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Kill Bit Action Process

Introduction

ActiveX controls are small programs, sometimes called add-ons, that are used on the Internet. These controls may be developed by Microsoft or by third-party software developers.


If a software vulnerability is discovered in an ActiveX control, the owner of that control—Microsoft or a third-party developer—should resolve the vulnerability and release a new version of the control. In addition, a kill bit can be issued which can prevent the older, vulnerable version of the control from executing within Internet Explorer.


This page describes the processes by which Microsoft will issue a kill bit for a vulnerability in an ActiveX control and, if the control is owned by a third-party developer, the steps that the developer must take to ensure a kill bit can be issued.


What is a kill bit?

A kill bit prevents an ActiveX control from executing. It is a registry entry for a particular Class Identifier (CLSID) that marks an ActiveX control as non-loadable in the browser and other scriptable environments, preventing the code from being executed.


If a third-party ActiveX control contains a software vulnerability, the owner of the control should address the vulnerability, update the CLSID for their control and release a new version of the control. At that point, the third-party may request that Microsoft issue a kill bit which prevents the older, vulnerable version of the control being executed.


We will not issue a kill bit for a third-party ActiveX control until the third-party has addressed the vulnerability. However, in the event of significant attacks against the vulnerability, we may make exceptions to these requirements and decide to issue a kill bit after coordinating with the vendor as outlined in our Coordinated Vulnerability Disclosure practices.


Read the following Security Research & Defense FAQs blog posts for more technical information about kill bits:

How are vulnerable ActiveX controls discovered?

Vulnerabilities in ActiveX controls may be discovered through a variety of means:

  • We may discover a vulnerable ActiveX control in the course of regular development or test work, or through research carried out via the Microsoft Vulnerability Research (MSVR) program
  • A vulnerable control may be reported to the Microsoft Security Response Center (MSRC) by the owner of a control, or by another third-party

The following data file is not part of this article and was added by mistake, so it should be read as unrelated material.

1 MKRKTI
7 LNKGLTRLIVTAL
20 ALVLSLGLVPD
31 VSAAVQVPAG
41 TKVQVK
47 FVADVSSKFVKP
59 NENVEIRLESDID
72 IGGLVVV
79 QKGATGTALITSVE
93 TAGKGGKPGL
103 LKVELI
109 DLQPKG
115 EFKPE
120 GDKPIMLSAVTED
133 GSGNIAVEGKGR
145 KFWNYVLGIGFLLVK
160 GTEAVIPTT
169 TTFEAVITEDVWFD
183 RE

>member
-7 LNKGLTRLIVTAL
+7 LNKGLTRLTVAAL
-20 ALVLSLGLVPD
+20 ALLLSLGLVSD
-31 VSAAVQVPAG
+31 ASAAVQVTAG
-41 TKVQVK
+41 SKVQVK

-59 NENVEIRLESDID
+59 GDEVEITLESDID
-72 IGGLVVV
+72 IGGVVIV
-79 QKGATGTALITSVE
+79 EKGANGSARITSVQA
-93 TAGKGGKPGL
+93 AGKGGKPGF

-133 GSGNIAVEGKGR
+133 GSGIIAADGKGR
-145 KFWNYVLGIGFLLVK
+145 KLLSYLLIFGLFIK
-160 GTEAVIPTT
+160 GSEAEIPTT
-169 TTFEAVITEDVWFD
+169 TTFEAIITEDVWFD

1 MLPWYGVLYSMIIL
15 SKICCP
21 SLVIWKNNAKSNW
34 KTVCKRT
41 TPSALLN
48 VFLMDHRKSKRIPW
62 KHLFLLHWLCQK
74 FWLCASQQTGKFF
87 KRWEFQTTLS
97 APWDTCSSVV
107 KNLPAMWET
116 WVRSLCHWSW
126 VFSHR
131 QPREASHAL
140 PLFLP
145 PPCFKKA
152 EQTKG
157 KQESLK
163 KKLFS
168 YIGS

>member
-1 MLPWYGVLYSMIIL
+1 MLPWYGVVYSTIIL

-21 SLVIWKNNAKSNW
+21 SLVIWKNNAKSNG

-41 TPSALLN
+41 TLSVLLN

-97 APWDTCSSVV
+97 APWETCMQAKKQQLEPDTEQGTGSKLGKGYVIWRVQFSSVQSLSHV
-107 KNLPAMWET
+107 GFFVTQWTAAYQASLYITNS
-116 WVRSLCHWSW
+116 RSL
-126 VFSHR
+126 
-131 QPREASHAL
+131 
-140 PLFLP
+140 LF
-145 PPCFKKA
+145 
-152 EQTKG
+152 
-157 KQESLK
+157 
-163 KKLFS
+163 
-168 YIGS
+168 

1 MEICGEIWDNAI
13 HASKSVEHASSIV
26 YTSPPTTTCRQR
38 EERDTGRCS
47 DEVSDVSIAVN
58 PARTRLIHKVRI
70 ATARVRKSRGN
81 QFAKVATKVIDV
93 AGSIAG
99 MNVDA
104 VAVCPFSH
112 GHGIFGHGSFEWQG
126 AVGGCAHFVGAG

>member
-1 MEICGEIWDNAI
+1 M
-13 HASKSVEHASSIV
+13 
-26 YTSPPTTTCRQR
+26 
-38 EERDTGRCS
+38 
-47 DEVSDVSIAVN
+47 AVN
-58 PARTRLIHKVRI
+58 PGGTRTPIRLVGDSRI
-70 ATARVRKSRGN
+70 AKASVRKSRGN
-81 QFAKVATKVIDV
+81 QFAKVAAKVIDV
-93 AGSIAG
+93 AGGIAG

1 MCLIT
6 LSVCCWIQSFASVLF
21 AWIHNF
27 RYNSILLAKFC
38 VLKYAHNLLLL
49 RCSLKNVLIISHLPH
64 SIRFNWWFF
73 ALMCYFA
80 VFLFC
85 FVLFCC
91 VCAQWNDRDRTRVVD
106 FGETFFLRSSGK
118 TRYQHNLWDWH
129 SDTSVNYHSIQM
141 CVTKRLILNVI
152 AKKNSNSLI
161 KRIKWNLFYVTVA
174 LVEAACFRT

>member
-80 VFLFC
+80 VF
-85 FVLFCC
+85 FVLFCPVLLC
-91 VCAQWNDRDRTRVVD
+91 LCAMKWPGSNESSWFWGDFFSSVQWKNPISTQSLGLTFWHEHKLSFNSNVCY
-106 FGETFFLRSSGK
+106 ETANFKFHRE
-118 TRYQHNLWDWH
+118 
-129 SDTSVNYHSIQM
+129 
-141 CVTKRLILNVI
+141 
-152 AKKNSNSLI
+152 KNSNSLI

• A vulnerability may be the subject of a 0-day disclosure, when details of the vulnerability are made public before the control owner is able to address the vulnerability

When will Microsoft issue a kill bit?

If a software vulnerability exists in a Microsoft-owned ActiveX control, Microsoft will address the issue through well-established security update processes such as our security bulletins or security advisories. If the vulnerability exists in a third-party ActiveX control and has not been addressed by its owner, the Microsoft Vulnerability Research (MSVR) team coordinates with the owner of the control to help drive remediation.


Once the software vulnerability has been addressed, the third-party should revise the CLSID for their control and release an updated version of the control. At that point, if the owner requests that a kill bit be issued for their control, MSVR and MSRC manage that process and the kill bit is issued via the Microsoft security update release process.


Sometimes a vulnerability in a third-party control is reported or disclosed by a separate third-party. In these cases, MSVR will contact the owner of the control to confirm the issue and drive remediation work. During this process the control owner may request a kill bit for their control. MSVR will work closely with the owner of the control to help minimize disruption to users of the control.


Microsoft will not issue a kill bit for a third-party ActiveX control until the third-party has addressed the vulnerability. However, in the event of significant attacks against the vulnerability, Microsoft may make exceptions to these requirements and decide to issue a kill bit after coordinating with the vendor as outlined in Microsoft's Coordinated Vulnerability Disclosure practices.


Action steps for the third-party developer control owners

The following steps should be taken once a third-party becomes aware of a vulnerability in an ActiveX control that they own:

  • Develop a new version of the control that does not include the vulnerability
  • Revise the CLSID for the control
  • Request that a kill bit is issued for the old version of the control

If the third-party requests that Microsoft issue a kill bit on their behalf, Microsoft will require the following information from the control owner:


For each ActiveX control please provide the following:

  1. What is the public URL for your advisory on this vulnerable control?
  2. Is your company the original implementer of this control?
  3. What is the CLSID of the component you that requires a kill bit?
  4. Are there any older versions with other CLSIDs, if so what are those CLSIDs?
  5. Is this control intended to be instantiated in Internet Explorer?
  6. Does this control implement iobjectsafety?
  7. Is this control marked SFI or SFS?
  8. How widespread is this control? What product did it ship in?
  9. Is this component public?
  10. In your update will you revise the CLSID and set the kill bit (and AlternateCLSID) per http://support.microsoft.com/kb/240797?
  11. If there is a signed version of the control on the internet please provide the location.

To request that Microsoft issue a kill bit for a vulnerable ActiveX control, the above information should be sent to msvr@microsoft.com.

Read following Security Research & Defense FAQs blog posts for more information about kill bits and how Microsoft manages the process of creation and release.

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